Similarly, with Republicans now poised to hold the House, Senate, and Presidency, the House’s two year terms give Democrats a quick opportunity to disperse Republican power in 2018.
Overall, the staggering of elections in a two-party system both deters the concentration of political power and facilitates the dispersion of concentrated political power, accidentally restraining federal power in a two-party system in a similar way to Madisonian factions.
The Supreme Court’s Lifetime Appointments
In addition to election voting rules, the process for judicial appointments also partially defends against the two-party system.
The Constitution sought to disperse political power by having the President nominate and the Senate confirm federal judges for lifetime appointments. When different parties control the Presidency and Senate, this division of power somewhat disperses concentrated political power by promoting the nomination and confirmation of more moderate, generally acceptable nominees who, whatever their other merits or demerits, do not seek to concentrate one party’s political power.
More significantly, the lifetime appointments designed to insulate the judiciary from the political process inadvertently function like staggered elections, deterring one party from concentrating its control over all three branches. A typical two-term President will appoint three or so Supreme Court Justices, preventing a single President from appointing a full majority of the Supreme Court.
When one party in power appoints Supreme Court Justices and then loses its power, those Justices remain in place to restrain future administrations with different ideological predilections. For a party to appoint anew a majority of the Supreme Court’s Justices, the political party would likely need to retain both the Presidency and the Senate uninterrupted for at least ten or so years – making the concentration of political power in one party difficult and restraining potential abuses within a two-party system.
An intentional rule for dispersing political power in a two-party system might have taken the form of nine Supreme Court Justices with 18 year terms — or 11 with 22 year terms or something similar. Such a system would intentionally disperse the concentration of political power by capping the number of Supreme Court Justices a single, two-term President could appoint at less than a majority. A lifetime appointment unintentionally functions similarly. The Constitution creates a federal government that disperses political power through staggered elections and judicial appointments that hinder one party from controlling the House, Senate, Presidency, and Supreme Court.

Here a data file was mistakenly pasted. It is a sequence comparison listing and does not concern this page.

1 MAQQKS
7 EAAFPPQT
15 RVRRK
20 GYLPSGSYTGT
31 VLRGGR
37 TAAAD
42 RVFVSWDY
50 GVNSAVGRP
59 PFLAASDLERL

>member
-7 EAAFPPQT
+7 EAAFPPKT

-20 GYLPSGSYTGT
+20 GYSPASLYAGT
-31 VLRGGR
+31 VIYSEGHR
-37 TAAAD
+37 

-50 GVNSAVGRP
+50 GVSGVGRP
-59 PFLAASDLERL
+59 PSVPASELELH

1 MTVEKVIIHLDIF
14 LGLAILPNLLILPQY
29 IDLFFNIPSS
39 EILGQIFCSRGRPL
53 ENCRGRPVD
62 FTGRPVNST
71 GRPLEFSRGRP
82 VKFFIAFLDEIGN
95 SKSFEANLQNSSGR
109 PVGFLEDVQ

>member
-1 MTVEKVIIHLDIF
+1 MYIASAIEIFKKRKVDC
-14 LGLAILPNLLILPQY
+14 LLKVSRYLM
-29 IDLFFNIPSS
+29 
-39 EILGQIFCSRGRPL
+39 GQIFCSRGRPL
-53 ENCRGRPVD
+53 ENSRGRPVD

FDR’s Concentration (Camps) of Political Power
In the 1930s and 1940s, under President Franklin D. Roosevelt, the Constitutional procedures that accidentally restrain the two-party system failed badly, showing by contrast the significance of these restraints.
Beginning in 1933 in the depths of the great depression, Roosevelt became President with a Democratic House and Senate. The Democratic party retained control of the House, Senate, and Presidency from 1933 through his death in 1945, irrespective of large losses in 1938. Over this time, one party controlled the federal government and one man controlled the presidency for twelve consecutive years.
As historians recount, his one party rule initially faced a single institutional obstacle — a Supreme Court willing to declare his legislation unconstitutional. In 1937, he threatened to pack the Supreme Court, but Congress rejected his plan. Though many people at the time believed that Justice Owen Roberts changed his vote due to Roosevelt’s court-packing plan, the so-called “switch in time that saved nine,” Justice Roberts changed his vote before the announcement of the court-packing plan, and the Supreme Court just publicly announced his switch after Roosevelt’s affront to separation of powers.
Regardless, historians fixating on Roosevelt’s intentional court-packing plan overlook the gradual and dangerous concentration of political power that empowered Roosevelt all the same. By his fourth term’s end, Roosevelt had appointed eight of the nine Supreme Court Justices — completing the Democratic party’s concentration of political power. By retaining power for a dozen years, Roosevelt’s uninterrupted control outlasted the staggered election process and gave Democrats control of the House, Senate, Presidency, and Supreme Court.
With his uncontested power, Roosevelt issued Executive Order 9066 and interned over 110,000 Japanese Americans. He signed Public Law 503 to enforce his executive order after his Democratic party discussed it for an hour in the Senate and a half hour in the House. And the Democratically-appointed Supreme Court affirmed the internment camps’ constitutionality by a 6-3 margin in Korematsu v. United States.